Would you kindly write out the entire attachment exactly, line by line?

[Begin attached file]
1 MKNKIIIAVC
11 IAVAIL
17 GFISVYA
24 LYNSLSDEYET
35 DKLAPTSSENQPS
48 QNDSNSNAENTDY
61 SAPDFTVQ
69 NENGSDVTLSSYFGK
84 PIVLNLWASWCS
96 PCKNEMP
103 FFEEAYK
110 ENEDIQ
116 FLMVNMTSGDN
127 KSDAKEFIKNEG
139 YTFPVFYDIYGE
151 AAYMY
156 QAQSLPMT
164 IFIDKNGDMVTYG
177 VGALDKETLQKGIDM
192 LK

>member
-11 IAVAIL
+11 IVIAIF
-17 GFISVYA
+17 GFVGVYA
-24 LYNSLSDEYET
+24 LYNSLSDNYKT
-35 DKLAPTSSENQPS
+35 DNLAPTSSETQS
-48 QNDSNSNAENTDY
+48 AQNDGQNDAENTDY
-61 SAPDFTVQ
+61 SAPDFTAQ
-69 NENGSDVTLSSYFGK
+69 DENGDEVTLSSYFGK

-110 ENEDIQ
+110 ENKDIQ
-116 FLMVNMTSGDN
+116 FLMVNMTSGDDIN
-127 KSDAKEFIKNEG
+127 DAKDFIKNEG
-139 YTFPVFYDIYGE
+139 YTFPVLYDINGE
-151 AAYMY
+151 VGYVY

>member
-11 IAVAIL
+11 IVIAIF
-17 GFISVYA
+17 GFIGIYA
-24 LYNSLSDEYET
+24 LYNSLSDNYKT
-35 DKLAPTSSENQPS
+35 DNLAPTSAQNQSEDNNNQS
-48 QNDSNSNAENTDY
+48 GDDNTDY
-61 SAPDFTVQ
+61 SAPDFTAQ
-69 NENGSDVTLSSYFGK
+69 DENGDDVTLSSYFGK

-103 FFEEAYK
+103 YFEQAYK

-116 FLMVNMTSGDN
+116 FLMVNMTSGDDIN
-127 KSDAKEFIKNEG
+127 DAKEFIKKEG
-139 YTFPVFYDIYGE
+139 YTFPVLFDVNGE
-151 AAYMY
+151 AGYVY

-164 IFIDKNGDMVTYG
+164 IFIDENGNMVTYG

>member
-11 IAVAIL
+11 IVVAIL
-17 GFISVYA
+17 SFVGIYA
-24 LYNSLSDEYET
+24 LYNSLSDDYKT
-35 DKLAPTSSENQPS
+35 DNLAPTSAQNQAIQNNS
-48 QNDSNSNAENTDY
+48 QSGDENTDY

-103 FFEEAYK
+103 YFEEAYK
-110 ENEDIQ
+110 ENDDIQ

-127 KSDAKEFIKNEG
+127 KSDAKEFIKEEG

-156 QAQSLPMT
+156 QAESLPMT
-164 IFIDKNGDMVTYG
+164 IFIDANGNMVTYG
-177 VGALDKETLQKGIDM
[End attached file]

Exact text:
1 MKNKIIIAVC
11 IAVAIL
17 GFISVYA
24 LYNSLSDEYET
35 DKLAPTSSENQPS
48 QNDSNSNAENTDY
61 SAPDFTVQ
69 NENGSDVTLSSYFGK
84 PIVLNLWASWCS
96 PCKNEMP
103 FFEEAYK
110 ENEDIQ
116 FLMVNMTSGDN
127 KSDAKEFIKNEG
139 YTFPVFYDIYGE
151 AAYMY
156 QAQSLPMT
164 IFIDKNGDMVTYG
177 VGALDKETLQKGIDM
192 LK

>member
-11 IAVAIL
+11 IVIAIF
-17 GFISVYA
+17 GFVGVYA
-24 LYNSLSDEYET
+24 LYNSLSDNYKT
-35 DKLAPTSSENQPS
+35 DNLAPTSSETQS
-48 QNDSNSNAENTDY
+48 AQNDGQNDAENTDY
-61 SAPDFTVQ
+61 SAPDFTAQ
-69 NENGSDVTLSSYFGK
+69 DENGDEVTLSSYFGK

-110 ENEDIQ
+110 ENKDIQ
-116 FLMVNMTSGDN
+116 FLMVNMTSGDDIN
-127 KSDAKEFIKNEG
+127 DAKDFIKNEG
-139 YTFPVFYDIYGE
+139 YTFPVLYDINGE
-151 AAYMY
+151 VGYVY

>member
-11 IAVAIL
+11 IVIAIF
-17 GFISVYA
+17 GFIGIYA
-24 LYNSLSDEYET
+24 LYNSLSDNYKT
-35 DKLAPTSSENQPS
+35 DNLAPTSAQNQSEDNNNQS
-48 QNDSNSNAENTDY
+48 GDDNTDY
-61 SAPDFTVQ
+61 SAPDFTAQ
-69 NENGSDVTLSSYFGK
+69 DENGDDVTLSSYFGK

-103 FFEEAYK
+103 YFEQAYK

-116 FLMVNMTSGDN
+116 FLMVNMTSGDDIN
-127 KSDAKEFIKNEG
+127 DAKEFIKKEG
-139 YTFPVFYDIYGE
+139 YTFPVLFDVNGE
-151 AAYMY
+151 AGYVY

-164 IFIDKNGDMVTYG
+164 IFIDENGNMVTYG

>member
-11 IAVAIL
+11 IVVAIL
-17 GFISVYA
+17 SFVGIYA
-24 LYNSLSDEYET
+24 LYNSLSDDYKT
-35 DKLAPTSSENQPS
+35 DNLAPTSAQNQAIQNNS
-48 QNDSNSNAENTDY
+48 QSGDENTDY

-103 FFEEAYK
+103 YFEEAYK
-110 ENEDIQ
+110 ENDDIQ

-127 KSDAKEFIKNEG
+127 KSDAKEFIKEEG

-156 QAQSLPMT
+156 QAESLPMT
-164 IFIDKNGDMVTYG
+164 IFIDANGNMVTYG
-177 VGALDKETLQKGIDM